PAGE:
I took some serious heat from one of my friends for my recent Passover article. I also had someone leave a very intelligent comment about it. So herein is where I address both of them and put to rest any thoughts that might center around South Park. Let me address the comment first. Here it is in full:
It’s always interesting to me to step into the moccasins of another person and view life from a perspective different from my own. Religious holidays of any faith possess attributes that most likely package a people’s wonder and sense of inclusion in a universe outside of the mundane. I don’t know your religious or cultural heritage, and thus am unfamiliar with how (or if) you celebrate specific holidays other than my own. My own? I enjoy interacting with the world through a Jewish lens. Judaism is my religion of birth and choice, and the richness of its traditions binds me to a disparate group of people bridging time and geographic location. I would respectfully invite you to visit a blog entry I posted that may let you peek beneath the proverbial Jewish “tent” to give you a taste of Passover’s attraction as one of many people’s favorite holidays. (I have enjoyed sharing my tradition with people of many backgrounds, religions and ethnicities at my own Seder table over the years.). More than your brush with supermarket displays, and other questions you’ve presented, consider the following…the story of the Exodus is one of the longest running tales passed from generation to generation by a people who have withstood millennia of persecution and expulsion from Egypt to Spain, to Hitler’s Final Solution. Yet, this people – these twelve tribes – have survived against all odds, not only existing today, but making contributions to the worlds of science, art, literature, philosophy and humanity. History? Metaphor? Religion? Choose whichever, but know that over anything it is a TRADITION of a people. Happy Easter, Passover, and/or any other tradition that brings YOU joy.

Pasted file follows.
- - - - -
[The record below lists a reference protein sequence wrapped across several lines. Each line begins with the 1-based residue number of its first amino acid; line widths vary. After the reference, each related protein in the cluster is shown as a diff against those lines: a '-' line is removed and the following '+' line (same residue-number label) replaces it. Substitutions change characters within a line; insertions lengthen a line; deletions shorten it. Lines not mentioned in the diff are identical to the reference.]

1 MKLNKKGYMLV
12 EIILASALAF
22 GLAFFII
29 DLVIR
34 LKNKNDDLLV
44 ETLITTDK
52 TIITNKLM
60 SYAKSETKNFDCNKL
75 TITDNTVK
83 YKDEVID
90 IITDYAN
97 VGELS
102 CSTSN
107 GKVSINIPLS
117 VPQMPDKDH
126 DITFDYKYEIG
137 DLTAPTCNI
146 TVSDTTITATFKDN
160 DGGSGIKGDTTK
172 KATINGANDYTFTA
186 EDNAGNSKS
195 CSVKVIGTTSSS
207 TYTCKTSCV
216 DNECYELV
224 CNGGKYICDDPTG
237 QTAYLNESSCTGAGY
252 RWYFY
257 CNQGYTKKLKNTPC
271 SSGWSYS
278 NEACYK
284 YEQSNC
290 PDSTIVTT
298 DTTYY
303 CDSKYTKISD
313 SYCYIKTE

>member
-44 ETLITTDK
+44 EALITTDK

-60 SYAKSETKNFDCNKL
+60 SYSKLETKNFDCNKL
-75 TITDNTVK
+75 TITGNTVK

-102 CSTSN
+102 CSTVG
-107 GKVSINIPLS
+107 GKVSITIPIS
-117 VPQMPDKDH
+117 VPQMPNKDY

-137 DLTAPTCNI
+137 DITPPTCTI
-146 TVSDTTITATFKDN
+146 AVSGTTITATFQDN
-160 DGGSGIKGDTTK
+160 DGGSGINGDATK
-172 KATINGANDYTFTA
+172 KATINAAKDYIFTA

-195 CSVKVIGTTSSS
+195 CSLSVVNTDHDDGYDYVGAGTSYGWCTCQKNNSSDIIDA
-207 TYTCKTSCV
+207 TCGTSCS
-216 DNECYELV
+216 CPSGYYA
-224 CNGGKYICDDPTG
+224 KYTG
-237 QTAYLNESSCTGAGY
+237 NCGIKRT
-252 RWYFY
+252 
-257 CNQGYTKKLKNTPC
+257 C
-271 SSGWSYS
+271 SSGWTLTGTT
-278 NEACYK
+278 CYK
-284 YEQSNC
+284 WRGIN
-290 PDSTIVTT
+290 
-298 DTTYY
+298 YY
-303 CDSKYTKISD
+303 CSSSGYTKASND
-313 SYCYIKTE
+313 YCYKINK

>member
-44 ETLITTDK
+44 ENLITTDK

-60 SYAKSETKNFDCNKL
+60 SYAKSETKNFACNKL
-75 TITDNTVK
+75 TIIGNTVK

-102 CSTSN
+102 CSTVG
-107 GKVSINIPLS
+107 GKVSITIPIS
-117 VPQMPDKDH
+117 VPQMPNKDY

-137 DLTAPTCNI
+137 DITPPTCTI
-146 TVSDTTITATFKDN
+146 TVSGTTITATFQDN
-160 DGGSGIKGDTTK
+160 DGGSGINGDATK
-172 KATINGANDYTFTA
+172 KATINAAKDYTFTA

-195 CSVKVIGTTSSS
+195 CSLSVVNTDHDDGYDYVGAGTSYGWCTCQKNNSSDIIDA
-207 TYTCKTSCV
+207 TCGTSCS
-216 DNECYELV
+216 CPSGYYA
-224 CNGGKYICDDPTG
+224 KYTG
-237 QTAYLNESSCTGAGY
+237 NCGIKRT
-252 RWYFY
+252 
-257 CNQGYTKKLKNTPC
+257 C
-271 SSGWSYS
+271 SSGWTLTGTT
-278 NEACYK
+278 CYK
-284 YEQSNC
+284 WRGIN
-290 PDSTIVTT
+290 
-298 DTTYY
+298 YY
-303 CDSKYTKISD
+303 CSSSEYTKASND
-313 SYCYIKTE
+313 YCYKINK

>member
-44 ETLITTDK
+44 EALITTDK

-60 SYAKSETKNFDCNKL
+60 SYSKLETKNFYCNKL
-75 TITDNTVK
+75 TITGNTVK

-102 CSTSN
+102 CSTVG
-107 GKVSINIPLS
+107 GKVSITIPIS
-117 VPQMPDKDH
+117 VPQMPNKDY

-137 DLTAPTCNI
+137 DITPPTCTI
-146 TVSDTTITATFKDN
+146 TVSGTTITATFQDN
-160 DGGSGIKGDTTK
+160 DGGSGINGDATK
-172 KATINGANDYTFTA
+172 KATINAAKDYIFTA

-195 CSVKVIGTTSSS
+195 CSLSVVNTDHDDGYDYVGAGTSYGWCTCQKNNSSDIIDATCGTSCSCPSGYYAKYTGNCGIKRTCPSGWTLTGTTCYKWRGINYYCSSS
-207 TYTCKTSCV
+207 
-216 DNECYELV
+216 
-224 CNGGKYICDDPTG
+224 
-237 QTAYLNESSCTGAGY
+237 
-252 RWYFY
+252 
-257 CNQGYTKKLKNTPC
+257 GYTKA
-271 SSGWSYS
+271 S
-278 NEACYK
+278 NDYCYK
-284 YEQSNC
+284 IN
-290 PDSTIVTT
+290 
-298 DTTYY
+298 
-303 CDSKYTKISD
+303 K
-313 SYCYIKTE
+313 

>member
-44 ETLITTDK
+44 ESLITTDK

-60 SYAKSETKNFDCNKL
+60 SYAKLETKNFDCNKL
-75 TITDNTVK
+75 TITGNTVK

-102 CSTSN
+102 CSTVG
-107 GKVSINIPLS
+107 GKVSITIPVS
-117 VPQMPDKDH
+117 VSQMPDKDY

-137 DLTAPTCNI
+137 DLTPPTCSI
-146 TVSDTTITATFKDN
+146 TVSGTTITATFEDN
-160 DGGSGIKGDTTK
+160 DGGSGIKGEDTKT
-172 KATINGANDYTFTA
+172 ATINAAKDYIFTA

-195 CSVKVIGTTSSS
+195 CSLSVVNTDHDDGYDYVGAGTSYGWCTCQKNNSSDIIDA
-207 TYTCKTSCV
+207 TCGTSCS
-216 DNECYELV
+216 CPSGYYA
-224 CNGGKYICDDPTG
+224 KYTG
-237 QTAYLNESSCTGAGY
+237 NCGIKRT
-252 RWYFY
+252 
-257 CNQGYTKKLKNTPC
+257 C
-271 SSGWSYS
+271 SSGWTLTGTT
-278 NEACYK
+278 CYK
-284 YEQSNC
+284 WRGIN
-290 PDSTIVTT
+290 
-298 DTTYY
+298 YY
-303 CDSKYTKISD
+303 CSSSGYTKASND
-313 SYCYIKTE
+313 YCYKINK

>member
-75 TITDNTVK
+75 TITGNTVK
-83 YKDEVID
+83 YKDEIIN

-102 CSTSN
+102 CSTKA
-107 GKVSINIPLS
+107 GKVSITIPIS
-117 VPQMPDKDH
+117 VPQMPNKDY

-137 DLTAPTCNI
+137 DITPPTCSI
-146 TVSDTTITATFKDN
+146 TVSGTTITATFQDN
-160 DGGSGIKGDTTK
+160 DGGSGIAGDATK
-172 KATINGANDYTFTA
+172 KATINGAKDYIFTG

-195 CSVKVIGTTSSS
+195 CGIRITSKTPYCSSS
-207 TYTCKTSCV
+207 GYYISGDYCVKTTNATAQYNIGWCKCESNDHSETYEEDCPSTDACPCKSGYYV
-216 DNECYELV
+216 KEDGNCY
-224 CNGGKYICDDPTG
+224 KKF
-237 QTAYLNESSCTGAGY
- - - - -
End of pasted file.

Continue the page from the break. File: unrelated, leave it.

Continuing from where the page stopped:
I dispute the notion that religion can be a part of anyone’s birth, but ignoring that, I can understand the point the author is making. I think it boils down to “almost all group traditions look silly or odd to those outside that group,” which is clearly true. Just imagine what someone who knows nothing about football, or sports in general, would think about the Superbowl, or what someone who isn’t a Mason would think of the Mason’s initiation rites. Or to bring it a little closer to home for me, what someone who has no interest in Doctor Who would think of the annual Gallifrey geek-fest.
I can understand that, and I can appreciate the long, unbroken train of tradition that goes back thousands of years and has survived a great deal of difficulty over the centuries. But that said, I still don’t get the whole point of celebrating something that we basically know never happened. The Jews weren’t slaves in Egypt. The Exodus didn’t occur. The great plagues never happened. There wasn’t anyone wandering 40 years in the desert. We know these things are part of Jewish mythology but not something that happened in actual history. To me that makes them something not really worth celebrating. To me it would be like celebrating George Washington’s Cherry Tree Day, a commemoration of the day he told the truth about chopping down a tree.